By Haruki Murakami

Murakami is known for writing more similar to a corporealized acid trip than contemporary fiction. In 1Q84 (one-q-eighty-four) surrealism and dystopia combine to fuel a fustercluck equal parts modern love and old-fashioned vengeance set against the backdrop of Tokyo. In maintaining the thematic precedent set by his previous works, supernatural and religious themes dominate what could otherwise be a dull Fifty Shades of Grey without the bondage. 

Told via the perspective of two characters–Aomame and Tengo, and through three volumes framed by the seasons, the complexity of the book is easily overlooked in the escapism of the delicately intertwining plot of a female assassin and math-prodigy-turned-literary-fraud. Promiscuity and frigidity are juxtaposed as a mystical cult and Orwellian themes nestle in metafiction so Joycean your high school English teacher would make it an unfamiliar text practice exam. 

Originally published in Japanese, and translated into English by individually accomplished authors Jay Rubin and Philip Gabriel, the novel finds its brilliance in concept rather than language. This is reflected in the classical music that frequents 1Q84, composers giving meaning to the abstract rather than lyrical. As the writer himself states: “It is not that the meaning cannot be explained. But there are certain meanings that are lost forever the moment they are explained in words.”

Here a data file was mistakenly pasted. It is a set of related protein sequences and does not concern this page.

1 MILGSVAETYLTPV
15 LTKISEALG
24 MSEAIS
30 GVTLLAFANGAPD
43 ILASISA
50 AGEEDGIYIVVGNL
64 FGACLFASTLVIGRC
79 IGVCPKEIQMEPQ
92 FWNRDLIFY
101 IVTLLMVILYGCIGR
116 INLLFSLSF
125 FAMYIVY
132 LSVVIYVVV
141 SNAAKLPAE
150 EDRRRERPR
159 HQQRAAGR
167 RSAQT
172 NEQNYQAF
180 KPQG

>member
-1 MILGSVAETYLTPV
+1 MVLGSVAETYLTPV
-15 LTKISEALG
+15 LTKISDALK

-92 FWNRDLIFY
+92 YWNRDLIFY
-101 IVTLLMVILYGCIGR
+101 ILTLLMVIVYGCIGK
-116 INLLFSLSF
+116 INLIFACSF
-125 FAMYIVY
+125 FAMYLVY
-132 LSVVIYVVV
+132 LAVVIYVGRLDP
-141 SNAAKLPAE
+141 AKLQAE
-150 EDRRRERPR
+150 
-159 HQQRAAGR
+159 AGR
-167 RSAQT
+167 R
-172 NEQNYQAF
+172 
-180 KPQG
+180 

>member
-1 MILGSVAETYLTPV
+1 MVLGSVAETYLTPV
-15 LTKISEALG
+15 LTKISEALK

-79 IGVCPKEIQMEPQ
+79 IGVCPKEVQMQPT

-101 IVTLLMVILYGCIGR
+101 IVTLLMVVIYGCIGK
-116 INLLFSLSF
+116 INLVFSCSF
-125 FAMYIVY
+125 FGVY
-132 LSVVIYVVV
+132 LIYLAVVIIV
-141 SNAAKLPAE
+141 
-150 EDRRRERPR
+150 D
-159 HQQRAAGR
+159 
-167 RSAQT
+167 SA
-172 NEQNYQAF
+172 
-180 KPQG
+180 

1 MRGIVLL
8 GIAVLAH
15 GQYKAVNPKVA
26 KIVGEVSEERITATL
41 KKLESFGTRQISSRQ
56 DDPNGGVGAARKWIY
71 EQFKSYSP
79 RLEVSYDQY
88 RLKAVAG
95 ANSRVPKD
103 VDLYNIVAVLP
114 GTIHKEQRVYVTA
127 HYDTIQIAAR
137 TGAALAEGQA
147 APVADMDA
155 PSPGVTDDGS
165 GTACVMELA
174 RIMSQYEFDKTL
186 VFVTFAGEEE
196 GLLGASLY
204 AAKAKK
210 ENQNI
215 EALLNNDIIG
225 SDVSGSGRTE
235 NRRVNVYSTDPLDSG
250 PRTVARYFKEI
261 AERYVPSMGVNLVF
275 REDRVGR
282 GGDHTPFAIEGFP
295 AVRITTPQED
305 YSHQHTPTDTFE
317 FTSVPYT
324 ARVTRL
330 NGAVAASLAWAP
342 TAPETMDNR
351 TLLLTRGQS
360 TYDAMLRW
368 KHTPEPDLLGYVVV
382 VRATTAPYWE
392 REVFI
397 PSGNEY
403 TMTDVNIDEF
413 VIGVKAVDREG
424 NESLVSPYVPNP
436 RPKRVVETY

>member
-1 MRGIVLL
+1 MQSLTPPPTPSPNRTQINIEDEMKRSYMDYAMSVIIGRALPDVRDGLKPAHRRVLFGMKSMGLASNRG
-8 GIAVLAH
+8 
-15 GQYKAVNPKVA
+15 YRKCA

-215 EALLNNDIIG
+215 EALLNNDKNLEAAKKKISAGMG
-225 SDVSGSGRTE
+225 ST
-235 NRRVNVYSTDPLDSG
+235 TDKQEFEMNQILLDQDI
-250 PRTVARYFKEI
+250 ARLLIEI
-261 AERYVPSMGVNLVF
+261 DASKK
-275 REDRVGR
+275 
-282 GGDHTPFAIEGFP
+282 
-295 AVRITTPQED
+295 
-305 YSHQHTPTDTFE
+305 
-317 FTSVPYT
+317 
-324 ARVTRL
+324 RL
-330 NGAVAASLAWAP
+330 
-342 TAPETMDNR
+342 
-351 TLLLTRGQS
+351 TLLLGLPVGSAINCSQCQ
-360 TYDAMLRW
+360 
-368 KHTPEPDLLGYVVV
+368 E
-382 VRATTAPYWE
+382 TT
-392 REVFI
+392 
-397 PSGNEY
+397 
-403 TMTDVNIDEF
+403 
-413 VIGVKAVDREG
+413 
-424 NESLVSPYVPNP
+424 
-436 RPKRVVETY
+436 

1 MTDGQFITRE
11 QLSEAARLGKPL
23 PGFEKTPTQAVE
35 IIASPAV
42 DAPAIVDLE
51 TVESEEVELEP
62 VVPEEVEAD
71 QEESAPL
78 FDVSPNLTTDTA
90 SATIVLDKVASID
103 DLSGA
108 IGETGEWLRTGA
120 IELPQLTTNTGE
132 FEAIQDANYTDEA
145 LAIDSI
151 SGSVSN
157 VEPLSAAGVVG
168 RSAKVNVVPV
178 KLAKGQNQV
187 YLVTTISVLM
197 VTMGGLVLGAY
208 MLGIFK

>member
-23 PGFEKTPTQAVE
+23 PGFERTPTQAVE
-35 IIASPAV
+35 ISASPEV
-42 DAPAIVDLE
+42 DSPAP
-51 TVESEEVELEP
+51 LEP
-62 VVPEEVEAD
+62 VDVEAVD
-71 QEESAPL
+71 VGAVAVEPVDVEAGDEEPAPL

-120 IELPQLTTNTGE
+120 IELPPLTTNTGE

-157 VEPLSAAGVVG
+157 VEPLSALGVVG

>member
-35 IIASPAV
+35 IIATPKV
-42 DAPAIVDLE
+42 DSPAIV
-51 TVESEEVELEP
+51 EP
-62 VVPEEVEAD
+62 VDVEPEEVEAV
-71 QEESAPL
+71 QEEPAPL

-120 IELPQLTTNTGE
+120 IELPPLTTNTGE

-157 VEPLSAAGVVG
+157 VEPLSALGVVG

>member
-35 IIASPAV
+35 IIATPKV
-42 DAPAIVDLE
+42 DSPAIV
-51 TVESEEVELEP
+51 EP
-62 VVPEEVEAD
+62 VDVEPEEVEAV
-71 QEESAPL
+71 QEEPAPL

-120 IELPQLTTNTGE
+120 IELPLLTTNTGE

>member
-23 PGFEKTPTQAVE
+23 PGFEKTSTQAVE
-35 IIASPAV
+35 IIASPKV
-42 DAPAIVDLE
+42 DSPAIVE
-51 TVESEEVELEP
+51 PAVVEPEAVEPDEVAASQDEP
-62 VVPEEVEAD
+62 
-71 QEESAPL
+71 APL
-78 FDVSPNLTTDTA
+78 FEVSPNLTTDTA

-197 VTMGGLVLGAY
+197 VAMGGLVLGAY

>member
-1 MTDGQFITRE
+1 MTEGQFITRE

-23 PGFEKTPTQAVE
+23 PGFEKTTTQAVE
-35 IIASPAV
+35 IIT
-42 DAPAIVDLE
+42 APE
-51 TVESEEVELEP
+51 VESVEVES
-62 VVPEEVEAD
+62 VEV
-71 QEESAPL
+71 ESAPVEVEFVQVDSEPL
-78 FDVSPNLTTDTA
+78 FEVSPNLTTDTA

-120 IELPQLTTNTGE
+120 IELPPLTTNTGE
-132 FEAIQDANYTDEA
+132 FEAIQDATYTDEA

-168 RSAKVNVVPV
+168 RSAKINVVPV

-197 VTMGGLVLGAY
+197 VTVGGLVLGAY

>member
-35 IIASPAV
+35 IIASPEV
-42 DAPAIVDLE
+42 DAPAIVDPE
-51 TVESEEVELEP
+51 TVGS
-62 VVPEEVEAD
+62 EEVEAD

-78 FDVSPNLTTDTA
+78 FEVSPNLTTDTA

A book as metaphorical as Wes Anderson’s films are symmetrical, 1Q84 seems to change the way the reader views reality- just as the characters themselves begin to see two moons in Jovian hypnosis. Murakami examines the human condition through both the ridiculous and mundane. Hallucinogenic in its distortion of the ordinary, this is Chance the Rapper’s Acid Rap in literary form. Finding heavier relevance in a world facing the populist leadership of Trump, cultural relativist prose delivers a new 1984. Numerous characters feature within the connected storylines that serve as both protagonist and antagonist of their own fates, and the author captures their essence so well that the supporting characters hold their own as complex personalities. 

If you are a bookworm, you will know the pain of finishing a truly great novel. Finishing 1Q84 was like the pain of saying goodbye to a friend who is graduating, but, as Aomame says, “I can bear any pain as long as it has meaning,” and this novel contains nothing if not meaning.

This article first appeared in Issue 3, 2017.
Posted 1:21pm Sunday 12th March 2017 by Anna Linton.